What's in a name? Very much, it seems

December 18, 2009|By ALLAN POWELL

For some, Nov. 16, 2009, will be remembered as a day of infamy. For others, it will be just another day in the life of a mistaken debate.

The reason for this mixed reaction was the refusal of the Supreme Court to accept the case in which Native Americans wished to bring a halt to the use of "Redskins" as a trademark. This same debate erupts periodically in Cleveland, a city that also has a team using an Indian as a symbol.

There will be intense and sincere voices supporting both sides in what looks to be a never-ending clash of opinion. Years of research on the French and Indian War period has resulted in a profound empathy for the plight of Native Americans. They have good reason to harbor deep resentments at the range of atrocities inflicted upon them by Euro-Americans. In addition to sharing new and deadly infectious diseases, they were relentless in repression, exploitation, dispossession and brutality.


However, it is a stretch to include the use of "Redskins" as another offense on the grounds that it is a deliberate attempt to disparage, bring contempt or disrespect. The owners of the team aver that the name was meant to honor a former head coach, who was a Native American. This suggests that we might reflect on how names for the various teams in sports are selected.

Immediately, we realize that whatever name is picked, it is based upon approval and flattery. Lions, Tigers and Bears all are known for their power. Orioles, Cardinals and Ravens are known for their beauty enough to be state birds. Surely, the endurance, prowess, speed and agility are well-known and admired abilities of Native Americans.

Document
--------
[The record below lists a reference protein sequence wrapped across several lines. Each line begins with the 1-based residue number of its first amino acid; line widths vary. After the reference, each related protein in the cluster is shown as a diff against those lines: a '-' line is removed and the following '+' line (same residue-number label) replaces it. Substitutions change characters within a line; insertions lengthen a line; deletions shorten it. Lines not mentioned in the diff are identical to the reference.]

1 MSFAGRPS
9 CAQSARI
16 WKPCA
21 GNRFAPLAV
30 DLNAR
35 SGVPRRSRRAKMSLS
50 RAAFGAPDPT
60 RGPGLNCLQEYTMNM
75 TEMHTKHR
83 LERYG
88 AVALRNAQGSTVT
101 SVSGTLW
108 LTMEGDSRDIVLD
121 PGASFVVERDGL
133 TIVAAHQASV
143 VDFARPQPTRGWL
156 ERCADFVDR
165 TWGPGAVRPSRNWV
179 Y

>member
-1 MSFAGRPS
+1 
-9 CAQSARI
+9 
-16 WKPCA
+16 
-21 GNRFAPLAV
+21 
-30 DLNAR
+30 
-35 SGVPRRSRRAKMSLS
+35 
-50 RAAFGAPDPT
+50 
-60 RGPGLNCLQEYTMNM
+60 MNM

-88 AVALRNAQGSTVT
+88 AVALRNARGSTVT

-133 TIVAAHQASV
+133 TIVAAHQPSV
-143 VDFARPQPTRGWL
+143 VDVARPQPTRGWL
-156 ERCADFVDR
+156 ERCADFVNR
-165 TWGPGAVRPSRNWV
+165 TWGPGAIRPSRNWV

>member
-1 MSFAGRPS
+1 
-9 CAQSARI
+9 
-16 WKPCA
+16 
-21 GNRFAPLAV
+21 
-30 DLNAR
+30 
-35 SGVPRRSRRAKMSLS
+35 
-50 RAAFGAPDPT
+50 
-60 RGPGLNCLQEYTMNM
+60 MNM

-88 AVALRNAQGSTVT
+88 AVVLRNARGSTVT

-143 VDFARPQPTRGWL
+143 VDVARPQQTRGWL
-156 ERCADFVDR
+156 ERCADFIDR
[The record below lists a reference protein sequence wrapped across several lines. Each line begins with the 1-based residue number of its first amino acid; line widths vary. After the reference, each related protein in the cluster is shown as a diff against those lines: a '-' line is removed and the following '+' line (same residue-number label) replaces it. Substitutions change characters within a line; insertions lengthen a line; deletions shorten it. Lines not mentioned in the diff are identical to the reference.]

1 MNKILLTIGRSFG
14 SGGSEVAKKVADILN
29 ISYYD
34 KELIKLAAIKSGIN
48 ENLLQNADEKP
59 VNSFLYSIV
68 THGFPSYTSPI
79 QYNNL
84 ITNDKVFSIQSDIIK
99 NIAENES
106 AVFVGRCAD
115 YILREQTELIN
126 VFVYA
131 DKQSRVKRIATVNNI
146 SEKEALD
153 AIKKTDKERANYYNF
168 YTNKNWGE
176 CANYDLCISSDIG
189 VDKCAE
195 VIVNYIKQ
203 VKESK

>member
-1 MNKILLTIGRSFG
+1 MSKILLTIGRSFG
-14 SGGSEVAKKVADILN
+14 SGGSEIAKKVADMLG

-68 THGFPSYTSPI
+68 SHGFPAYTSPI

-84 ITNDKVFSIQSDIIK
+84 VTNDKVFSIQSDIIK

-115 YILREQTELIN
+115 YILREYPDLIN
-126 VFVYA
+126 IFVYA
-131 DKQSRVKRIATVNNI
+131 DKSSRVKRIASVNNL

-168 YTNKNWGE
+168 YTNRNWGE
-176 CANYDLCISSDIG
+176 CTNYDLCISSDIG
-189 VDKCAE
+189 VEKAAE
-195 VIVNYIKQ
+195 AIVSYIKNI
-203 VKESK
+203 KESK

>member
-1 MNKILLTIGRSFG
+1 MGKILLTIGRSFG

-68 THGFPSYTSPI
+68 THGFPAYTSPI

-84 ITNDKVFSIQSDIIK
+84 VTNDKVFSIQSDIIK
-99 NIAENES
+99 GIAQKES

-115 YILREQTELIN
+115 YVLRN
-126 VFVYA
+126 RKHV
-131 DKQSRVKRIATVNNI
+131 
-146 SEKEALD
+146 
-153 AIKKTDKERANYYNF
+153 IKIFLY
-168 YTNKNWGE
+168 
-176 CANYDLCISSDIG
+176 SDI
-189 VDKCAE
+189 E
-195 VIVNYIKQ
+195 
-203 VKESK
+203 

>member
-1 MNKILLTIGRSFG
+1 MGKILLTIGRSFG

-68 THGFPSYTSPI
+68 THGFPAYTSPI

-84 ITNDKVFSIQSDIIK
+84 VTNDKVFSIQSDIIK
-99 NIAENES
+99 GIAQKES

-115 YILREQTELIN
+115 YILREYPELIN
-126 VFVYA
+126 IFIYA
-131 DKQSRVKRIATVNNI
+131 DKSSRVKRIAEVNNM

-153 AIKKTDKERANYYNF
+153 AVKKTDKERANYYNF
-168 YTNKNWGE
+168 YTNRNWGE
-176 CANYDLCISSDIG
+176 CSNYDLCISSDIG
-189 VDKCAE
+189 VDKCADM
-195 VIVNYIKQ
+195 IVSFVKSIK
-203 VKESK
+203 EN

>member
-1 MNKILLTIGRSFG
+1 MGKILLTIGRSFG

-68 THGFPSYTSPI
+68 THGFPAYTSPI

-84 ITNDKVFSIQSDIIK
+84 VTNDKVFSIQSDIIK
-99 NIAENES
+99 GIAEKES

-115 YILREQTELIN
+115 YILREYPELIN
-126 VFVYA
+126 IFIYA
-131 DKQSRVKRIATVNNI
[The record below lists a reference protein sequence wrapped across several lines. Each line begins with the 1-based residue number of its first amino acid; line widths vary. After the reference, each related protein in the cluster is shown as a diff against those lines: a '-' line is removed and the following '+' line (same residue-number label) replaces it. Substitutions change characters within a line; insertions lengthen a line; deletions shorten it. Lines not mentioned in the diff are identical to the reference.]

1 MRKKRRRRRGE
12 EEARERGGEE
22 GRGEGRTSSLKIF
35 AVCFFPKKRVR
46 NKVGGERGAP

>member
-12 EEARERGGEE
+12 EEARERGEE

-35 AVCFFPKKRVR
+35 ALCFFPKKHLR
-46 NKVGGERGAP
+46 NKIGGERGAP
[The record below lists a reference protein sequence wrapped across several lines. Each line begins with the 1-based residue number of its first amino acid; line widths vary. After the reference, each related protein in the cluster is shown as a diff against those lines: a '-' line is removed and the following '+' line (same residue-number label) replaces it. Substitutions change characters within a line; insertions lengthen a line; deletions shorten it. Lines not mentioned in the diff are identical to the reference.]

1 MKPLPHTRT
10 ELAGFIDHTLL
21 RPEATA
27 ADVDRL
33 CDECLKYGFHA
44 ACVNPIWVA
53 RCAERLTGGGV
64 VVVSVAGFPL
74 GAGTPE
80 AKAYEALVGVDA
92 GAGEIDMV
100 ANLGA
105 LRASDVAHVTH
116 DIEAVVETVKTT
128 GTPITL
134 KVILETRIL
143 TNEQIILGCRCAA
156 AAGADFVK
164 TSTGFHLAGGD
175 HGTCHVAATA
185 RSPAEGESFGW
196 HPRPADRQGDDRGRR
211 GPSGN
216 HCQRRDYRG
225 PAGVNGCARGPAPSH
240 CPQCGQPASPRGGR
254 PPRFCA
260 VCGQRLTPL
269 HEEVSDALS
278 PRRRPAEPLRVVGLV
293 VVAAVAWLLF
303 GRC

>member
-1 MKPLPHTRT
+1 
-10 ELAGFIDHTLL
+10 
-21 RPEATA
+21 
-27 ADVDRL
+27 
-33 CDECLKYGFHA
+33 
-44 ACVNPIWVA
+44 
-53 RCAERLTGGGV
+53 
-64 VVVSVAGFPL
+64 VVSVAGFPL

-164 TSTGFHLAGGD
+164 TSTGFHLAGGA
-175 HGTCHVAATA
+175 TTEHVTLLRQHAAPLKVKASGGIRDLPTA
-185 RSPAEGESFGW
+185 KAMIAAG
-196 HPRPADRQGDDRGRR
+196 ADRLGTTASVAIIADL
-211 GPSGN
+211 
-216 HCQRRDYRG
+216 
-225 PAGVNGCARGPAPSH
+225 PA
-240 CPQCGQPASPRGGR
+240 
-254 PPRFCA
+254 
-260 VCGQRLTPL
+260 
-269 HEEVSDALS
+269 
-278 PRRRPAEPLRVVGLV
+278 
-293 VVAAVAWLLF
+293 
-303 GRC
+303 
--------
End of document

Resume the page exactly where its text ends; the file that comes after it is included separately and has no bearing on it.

On no less than eight occasions, I have been involved in the selection of a name for a newly formed organization. In every case, the name eventually settled upon was on the basis of being well-known, admired and approved people, locations or events. Why would this not also be true in selecting a team name?

The charge made by the representative for the Indians was that the name "Redskins" was "patently offensive, disparaging and demeaning and perpetuates a centuries-old stereotype." The only way to determine accurately if this charge is true is to ask each fan if hearing the term "Redskin" conjures up in their mind a degrading and demeaning mental image - generally referred to as a stereotype.

The Dictionary of Sociology defines a stereotype as a "group accepted image or idea, usually verbalized and charged with emotion. Simplified, even caricaturized conception of a character, personality, aspect of social structure or social program which stands in the place of accurate images in our minds."

With this in mind, we are faced with a choice. There is clear evidence that the choice of a name for a team in sports is based upon respect and admiration. Others are equally convinced of insensitivity to the feelings of those who are offended.

It must be recognized that a stereotype might, in fact, exist. But that in no way means that the caricature is widely accepted. A stereotype might lodge largely in the eye of the beholder and might not reflect widespread acceptance of an unflattering image.

Both sides of this sensitive issue might need to cultivate their sensitivity faculties. One side might be too willing to see a fault where none exists, and the other might well not be the generous person they had supposed. In time, honest introspection might bring about a meeting of minds.

Allan Powell is a professor emeritus of philosophy at Hagerstown Community College.

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